For rock and roll fans, the opening notes to “Stairway to Heaven” are iconic. The band has amassed a huge fan base, and the song is arguably one of the most popular rock and roll songs ever written. Since the song’s 1971 release, many have speculated that the opening notes were copied from the opening notes of Spirit’s song “Taurus.” Four decades later, the heirs to Spirit have brought a suit against the band for copyright infringement. The heirs already won the first round when the judge denied Led Zepplin’s motion to dismiss for lack of personal jurisdiction. The band’s representation unsuccessfully argued that the defendants are British citizens who reside in England and neither own property in and nor have contacts in Pennsylvania.

Though the ruling will allow the case to move forward, copyright law provides a clear statute of limitations: “no civil action shall be maintained… unless it is commenced within three years after the claim accrued.” This limitation would “bar any recovery for alleged infringement during the first approximately 40 years of the song’s release and limit any potential recovery to new formats/releases of the recording over the last three years” and any in the future. But the Supreme Court of the United States’ recent decision in Petrella v. Metro-Goldwyn-Mayer, Inc. altered the way statutes of limitations apply to copyright, paving the way for this case to move forward.

In Petrella, Justice Ginsberg and the majority set the stage for this current suit by holding that the doctrine of laches does not apply in copyright. The doctrine of laches provides a defense on the ground that there has been an unreasonable, prejudicial delay in commencing suit. The majority identified the “separate-accrual rule” for copyright, which allows the statute of limitations on successive violations to run separately from each violation and each violation creates a new limitation period. The Court ultimately found that the statute of limitations did not apply because MGM continued to rerelease the film Raging Bull, and reasoned that this allows copyright owners to defer filing suit until they can determine if the litigation is worth bringing. As to the issue of damages, a plaintiff can receive retrospective relief extending only three years prior to the commencement of the suit, but also has a right to prospective injunctive relief. Petrella held that the doctrine of latches does not apply in copyright. Therefore, if Spirit’s heirs bring a claim based on the most recent releases of the Led Zeppelin song, the case will not be barred—which it would be if the doctrine of laches were available—and will likely proceed to determining liability.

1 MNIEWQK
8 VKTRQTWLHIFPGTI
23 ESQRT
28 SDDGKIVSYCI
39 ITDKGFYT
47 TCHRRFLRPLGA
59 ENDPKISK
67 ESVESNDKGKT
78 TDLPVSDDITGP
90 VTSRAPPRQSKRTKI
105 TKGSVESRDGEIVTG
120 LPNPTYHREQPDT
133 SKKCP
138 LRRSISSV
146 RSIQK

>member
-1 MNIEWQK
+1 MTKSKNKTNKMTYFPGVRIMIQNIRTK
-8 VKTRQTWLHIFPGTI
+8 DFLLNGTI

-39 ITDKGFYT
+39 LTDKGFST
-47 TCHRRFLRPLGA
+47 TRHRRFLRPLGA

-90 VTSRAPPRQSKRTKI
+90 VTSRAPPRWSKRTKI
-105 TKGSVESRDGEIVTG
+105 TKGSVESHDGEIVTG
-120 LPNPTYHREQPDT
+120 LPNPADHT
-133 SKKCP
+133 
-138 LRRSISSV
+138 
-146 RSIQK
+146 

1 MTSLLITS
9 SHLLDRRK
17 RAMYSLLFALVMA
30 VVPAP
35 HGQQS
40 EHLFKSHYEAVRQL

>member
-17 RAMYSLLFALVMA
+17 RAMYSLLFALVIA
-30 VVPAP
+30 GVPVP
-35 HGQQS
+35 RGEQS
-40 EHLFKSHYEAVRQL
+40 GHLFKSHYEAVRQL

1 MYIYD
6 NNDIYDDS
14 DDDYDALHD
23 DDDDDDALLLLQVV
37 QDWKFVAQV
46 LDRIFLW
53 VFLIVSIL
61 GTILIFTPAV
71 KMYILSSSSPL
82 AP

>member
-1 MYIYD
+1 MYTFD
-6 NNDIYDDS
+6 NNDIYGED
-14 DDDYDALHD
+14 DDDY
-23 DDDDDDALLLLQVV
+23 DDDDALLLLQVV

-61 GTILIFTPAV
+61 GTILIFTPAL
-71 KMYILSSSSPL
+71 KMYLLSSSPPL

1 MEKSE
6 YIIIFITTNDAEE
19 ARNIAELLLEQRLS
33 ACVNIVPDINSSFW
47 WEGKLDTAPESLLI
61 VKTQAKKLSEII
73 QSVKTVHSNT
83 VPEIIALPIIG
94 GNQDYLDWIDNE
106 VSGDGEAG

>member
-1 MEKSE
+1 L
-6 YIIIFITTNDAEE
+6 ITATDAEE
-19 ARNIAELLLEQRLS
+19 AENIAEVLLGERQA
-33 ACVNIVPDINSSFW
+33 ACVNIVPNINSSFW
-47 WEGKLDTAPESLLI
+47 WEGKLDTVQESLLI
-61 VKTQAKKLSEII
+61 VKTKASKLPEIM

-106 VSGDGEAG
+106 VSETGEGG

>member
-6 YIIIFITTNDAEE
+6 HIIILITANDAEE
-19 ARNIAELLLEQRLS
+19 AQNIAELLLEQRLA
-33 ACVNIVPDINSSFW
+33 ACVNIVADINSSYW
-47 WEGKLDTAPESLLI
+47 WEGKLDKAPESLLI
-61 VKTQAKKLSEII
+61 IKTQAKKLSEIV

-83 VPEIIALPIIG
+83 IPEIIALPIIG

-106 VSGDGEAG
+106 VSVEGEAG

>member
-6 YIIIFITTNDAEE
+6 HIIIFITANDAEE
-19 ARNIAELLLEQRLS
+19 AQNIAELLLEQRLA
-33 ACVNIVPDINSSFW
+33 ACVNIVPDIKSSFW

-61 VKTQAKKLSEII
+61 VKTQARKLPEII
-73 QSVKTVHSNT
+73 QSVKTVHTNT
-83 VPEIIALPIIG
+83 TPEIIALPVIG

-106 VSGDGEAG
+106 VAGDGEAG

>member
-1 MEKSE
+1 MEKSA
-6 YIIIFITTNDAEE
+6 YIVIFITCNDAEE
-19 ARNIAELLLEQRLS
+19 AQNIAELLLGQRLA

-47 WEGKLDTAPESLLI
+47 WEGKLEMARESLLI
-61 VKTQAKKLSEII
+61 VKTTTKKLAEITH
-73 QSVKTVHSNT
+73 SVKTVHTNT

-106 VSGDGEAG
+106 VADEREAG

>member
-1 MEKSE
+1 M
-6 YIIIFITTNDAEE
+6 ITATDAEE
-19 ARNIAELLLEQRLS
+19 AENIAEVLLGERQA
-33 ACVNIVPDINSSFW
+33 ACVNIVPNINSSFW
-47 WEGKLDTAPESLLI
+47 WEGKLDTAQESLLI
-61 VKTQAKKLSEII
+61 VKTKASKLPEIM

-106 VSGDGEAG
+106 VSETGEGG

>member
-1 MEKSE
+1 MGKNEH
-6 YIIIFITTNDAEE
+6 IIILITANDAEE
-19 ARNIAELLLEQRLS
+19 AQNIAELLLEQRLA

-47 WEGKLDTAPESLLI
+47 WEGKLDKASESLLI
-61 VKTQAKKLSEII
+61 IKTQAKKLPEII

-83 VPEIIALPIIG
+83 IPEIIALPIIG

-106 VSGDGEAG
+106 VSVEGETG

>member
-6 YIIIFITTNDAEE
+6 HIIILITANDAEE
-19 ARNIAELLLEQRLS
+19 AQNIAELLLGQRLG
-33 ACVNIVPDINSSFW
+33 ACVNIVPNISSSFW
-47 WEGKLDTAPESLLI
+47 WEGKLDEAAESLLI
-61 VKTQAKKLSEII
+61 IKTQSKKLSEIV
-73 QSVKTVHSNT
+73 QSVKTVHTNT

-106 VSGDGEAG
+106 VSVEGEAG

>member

While many people analyzing the issues surrounding the case focus on the claim’s likelihood and any affirmative defenses that Led Zepplin could assert, I find myself considering questions that seem largely ignored. It is not untenable to view copyright law as favoring the strong over the weak, the successful over the unsuccessful, and as providing incentives that are not necessarily effective to the promotion of progress. If the goal of copyright is to promote progress, then how can we reconcile this goal with Petrella or the current case? Is it fair to allow such a claim to succeed after so long a time lapse? How will allowing an heir to receive retrospective and prospective damages decades after a work has been released serve this goal? And in light of the goal of copyright law, why does it have inheritance policies that do not track trust and estates law?

Copyright law historically provides the heirs of authors with individual, inalienable rights. Regarding termination of transfers, heirs inherit renewal rights free and clear of any authorial intent. The author can alienate his own renewal term but cannot alienate heir’s renewal term. Copyright law also requires an inheritance if an author dies before the renewal date. Copyright law interferes significantly with trusts and estates law through its treatment of an inheritance, demanding that authors leave copyrights to heirs per stirpes in absence of a will. While the law allows heirs a “second bite at the apple” when it comes to termination of transfers, should they also have a second bite for copyright infringement claims, especially those for established works like “Stairway to Heaven”? There may ultimately be no answer to my questions, but I believe we should keep them in mind as we continue to shape copyright law.

Daryl Steiger is a J.D. Candidate, ’16, at NYU School of Law.